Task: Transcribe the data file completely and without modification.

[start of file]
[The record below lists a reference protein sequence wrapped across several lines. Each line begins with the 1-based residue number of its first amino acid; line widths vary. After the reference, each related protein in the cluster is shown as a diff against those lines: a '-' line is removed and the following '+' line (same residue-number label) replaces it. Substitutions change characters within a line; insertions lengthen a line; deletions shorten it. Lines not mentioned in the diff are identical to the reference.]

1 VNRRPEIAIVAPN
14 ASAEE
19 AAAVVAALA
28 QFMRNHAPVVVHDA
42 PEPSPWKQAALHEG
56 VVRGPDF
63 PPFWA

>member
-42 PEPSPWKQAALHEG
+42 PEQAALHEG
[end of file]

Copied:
[The record below lists a reference protein sequence wrapped across several lines. Each line begins with the 1-based residue number of its first amino acid; line widths vary. After the reference, each related protein in the cluster is shown as a diff against those lines: a '-' line is removed and the following '+' line (same residue-number label) replaces it. Substitutions change characters within a line; insertions lengthen a line; deletions shorten it. Lines not mentioned in the diff are identical to the reference.]

1 VNRRPEIAIVAPN
14 ASAEE
19 AAAVVAALA
28 QFMRNHAPVVVHDA
42 PEPSPWKQAALHEG
56 VVRGPDF
63 PPFWA

>member
-42 PEPSPWKQAALHEG
+42 PEQAALHEG